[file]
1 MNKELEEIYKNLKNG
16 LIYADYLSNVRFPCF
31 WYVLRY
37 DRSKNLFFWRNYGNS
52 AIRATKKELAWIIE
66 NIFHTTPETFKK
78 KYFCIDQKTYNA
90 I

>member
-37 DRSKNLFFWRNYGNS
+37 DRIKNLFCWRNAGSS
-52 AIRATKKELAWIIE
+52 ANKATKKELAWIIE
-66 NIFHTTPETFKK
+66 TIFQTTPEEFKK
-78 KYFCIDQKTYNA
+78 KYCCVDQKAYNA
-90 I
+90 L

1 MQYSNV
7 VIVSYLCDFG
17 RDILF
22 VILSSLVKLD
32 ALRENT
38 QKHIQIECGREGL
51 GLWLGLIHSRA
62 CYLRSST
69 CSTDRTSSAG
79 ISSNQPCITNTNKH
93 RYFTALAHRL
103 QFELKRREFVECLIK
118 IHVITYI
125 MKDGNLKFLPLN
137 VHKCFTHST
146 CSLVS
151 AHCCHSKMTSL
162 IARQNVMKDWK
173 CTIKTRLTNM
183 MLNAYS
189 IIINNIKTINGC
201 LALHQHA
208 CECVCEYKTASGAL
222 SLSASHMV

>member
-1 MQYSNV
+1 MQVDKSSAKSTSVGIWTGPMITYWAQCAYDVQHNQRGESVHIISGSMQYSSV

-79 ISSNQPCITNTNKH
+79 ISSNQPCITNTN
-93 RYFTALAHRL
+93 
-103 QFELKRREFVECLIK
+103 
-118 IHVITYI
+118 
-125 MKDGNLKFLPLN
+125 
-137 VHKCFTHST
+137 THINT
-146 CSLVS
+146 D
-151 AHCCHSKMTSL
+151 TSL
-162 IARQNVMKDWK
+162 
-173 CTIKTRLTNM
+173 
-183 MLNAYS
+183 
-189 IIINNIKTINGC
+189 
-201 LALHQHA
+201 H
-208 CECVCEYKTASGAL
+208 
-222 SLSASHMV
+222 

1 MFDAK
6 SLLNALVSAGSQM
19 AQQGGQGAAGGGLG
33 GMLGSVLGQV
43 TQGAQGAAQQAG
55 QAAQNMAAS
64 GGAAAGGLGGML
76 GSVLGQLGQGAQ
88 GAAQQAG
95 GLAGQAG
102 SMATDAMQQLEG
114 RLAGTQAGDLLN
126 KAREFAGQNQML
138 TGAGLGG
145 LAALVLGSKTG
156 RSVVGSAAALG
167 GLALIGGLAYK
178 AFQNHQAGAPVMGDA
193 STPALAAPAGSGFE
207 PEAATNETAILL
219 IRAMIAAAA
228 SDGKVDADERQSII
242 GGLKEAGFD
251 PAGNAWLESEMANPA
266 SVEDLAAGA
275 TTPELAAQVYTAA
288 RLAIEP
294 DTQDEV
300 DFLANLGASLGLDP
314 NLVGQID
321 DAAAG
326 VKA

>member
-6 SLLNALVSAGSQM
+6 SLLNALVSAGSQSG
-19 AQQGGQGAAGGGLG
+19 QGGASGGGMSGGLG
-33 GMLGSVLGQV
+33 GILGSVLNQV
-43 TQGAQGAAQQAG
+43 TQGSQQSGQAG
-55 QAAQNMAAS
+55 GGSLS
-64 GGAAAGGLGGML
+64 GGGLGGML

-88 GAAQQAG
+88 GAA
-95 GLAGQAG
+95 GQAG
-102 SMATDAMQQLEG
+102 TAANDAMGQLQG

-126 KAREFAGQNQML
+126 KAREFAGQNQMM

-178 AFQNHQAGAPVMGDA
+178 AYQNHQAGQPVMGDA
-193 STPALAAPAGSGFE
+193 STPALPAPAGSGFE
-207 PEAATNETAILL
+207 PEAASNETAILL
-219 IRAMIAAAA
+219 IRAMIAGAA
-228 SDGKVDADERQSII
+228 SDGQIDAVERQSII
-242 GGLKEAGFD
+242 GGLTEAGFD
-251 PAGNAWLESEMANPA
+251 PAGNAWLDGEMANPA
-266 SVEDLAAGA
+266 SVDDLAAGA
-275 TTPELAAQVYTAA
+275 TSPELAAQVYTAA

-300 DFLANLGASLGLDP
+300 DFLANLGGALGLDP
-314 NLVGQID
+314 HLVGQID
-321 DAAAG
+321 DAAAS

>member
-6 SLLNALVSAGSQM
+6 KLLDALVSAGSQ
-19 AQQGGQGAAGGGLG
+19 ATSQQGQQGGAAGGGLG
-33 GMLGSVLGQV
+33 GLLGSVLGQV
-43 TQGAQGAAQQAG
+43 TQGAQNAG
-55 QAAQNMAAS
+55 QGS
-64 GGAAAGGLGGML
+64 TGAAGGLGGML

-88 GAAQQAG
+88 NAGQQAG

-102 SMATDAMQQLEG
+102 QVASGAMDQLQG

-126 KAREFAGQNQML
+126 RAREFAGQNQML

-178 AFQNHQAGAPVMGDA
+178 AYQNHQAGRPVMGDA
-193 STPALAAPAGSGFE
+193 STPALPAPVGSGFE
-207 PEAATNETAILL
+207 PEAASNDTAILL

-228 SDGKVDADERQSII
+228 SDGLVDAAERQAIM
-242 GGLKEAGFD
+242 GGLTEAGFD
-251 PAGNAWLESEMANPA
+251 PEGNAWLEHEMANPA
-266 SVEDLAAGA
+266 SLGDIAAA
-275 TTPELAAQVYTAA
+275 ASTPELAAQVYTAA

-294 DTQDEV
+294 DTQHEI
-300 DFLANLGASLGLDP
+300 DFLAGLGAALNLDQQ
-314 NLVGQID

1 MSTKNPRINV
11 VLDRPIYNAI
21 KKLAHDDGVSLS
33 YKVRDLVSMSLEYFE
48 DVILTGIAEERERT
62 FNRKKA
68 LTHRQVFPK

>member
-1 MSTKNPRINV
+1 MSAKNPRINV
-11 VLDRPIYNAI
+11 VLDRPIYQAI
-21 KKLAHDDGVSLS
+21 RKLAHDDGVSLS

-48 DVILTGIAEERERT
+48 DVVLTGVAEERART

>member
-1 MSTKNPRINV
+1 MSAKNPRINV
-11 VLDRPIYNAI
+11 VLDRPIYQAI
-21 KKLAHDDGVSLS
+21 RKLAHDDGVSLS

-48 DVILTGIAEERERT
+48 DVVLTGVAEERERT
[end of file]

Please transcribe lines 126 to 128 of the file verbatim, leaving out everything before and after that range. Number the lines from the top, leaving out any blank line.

-102 SMATDAMQQLEG
+102 TAANDAMGQLQG

-126 KAREFAGQNQML